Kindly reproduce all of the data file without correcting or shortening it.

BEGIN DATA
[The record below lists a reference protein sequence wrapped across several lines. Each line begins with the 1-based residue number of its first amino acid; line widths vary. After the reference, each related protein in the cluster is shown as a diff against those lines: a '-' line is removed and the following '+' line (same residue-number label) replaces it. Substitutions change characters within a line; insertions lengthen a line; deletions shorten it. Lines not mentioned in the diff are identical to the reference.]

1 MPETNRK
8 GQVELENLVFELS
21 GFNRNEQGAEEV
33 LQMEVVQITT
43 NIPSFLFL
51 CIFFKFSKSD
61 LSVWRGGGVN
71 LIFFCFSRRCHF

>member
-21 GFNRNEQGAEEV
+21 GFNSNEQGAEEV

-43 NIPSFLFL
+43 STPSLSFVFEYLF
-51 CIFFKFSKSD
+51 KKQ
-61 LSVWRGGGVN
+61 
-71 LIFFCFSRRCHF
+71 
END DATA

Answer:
[The record below lists a reference protein sequence wrapped across several lines. Each line begins with the 1-based residue number of its first amino acid; line widths vary. After the reference, each related protein in the cluster is shown as a diff against those lines: a '-' line is removed and the following '+' line (same residue-number label) replaces it. Substitutions change characters within a line; insertions lengthen a line; deletions shorten it. Lines not mentioned in the diff are identical to the reference.]

1 MPETNRK
8 GQVELENLVFELS
21 GFNRNEQGAEEV
33 LQMEVVQITT
43 NIPSFLFL
51 CIFFKFSKSD
61 LSVWRGGGVN
71 LIFFCFSRRCHF

>member
-21 GFNRNEQGAEEV
+21 GFNSNEQGAEEV

-43 NIPSFLFL
+43 STPSLSFVFEYLF
-51 CIFFKFSKSD
+51 KKQ
-61 LSVWRGGGVN
+61 
-71 LIFFCFSRRCHF
+71 